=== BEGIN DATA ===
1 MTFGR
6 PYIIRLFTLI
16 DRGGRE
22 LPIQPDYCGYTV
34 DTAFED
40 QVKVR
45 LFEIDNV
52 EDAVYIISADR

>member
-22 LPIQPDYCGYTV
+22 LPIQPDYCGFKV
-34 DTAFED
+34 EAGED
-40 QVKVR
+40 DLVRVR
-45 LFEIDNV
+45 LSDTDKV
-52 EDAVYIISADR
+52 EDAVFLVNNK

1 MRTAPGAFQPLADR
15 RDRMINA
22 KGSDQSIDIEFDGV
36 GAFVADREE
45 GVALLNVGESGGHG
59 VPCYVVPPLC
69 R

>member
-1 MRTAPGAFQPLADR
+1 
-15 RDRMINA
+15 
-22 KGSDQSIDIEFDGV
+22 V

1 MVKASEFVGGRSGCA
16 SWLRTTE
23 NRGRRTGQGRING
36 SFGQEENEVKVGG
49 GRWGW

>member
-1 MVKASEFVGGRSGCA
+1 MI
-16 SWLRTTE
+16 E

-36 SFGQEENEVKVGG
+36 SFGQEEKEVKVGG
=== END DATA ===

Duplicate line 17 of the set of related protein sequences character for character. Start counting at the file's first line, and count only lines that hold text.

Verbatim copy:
+45 LSDTDKV